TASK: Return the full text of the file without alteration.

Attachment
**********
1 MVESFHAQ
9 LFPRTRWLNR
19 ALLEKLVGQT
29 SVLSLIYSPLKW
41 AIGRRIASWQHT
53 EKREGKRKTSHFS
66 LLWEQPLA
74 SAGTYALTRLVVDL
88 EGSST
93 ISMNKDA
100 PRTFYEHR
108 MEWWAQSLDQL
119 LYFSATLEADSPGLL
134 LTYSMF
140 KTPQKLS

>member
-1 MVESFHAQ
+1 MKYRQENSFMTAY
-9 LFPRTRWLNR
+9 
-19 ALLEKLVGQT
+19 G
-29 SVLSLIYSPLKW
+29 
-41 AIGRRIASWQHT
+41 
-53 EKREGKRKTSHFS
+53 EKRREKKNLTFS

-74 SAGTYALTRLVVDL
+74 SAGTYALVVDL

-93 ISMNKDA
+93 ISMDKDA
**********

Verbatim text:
1 MVESFHAQ
9 LFPRTRWLNR
19 ALLEKLVGQT
29 SVLSLIYSPLKW
41 AIGRRIASWQHT
53 EKREGKRKTSHFS
66 LLWEQPLA
74 SAGTYALTRLVVDL
88 EGSST
93 ISMNKDA
100 PRTFYEHR
108 MEWWAQSLDQL
119 LYFSATLEADSPGLL
134 LTYSMF
140 KTPQKLS

>member
-1 MVESFHAQ
+1 MKYRQENSFMTAY
-9 LFPRTRWLNR
+9 
-19 ALLEKLVGQT
+19 G
-29 SVLSLIYSPLKW
+29 
-41 AIGRRIASWQHT
+41 
-53 EKREGKRKTSHFS
+53 EKRREKKNLTFS

-74 SAGTYALTRLVVDL
+74 SAGTYALVVDL

-93 ISMNKDA
+93 ISMDKDA